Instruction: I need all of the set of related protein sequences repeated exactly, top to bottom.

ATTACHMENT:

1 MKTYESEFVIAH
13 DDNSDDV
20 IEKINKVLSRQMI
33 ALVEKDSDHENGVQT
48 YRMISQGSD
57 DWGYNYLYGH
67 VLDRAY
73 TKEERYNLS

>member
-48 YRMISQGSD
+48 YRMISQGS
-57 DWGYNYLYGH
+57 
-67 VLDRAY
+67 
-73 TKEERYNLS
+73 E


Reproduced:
1 MKTYESEFVIAH
13 DDNSDDV
20 IEKINKVLSRQMI
33 ALVEKDSDHENGVQT
48 YRMISQGSD
57 DWGYNYLYGH
67 VLDRAY
73 TKEERYNLS

>member
-48 YRMISQGSD
+48 YRMISQGS
-57 DWGYNYLYGH
+57 
-67 VLDRAY
+67 
-73 TKEERYNLS
+73 E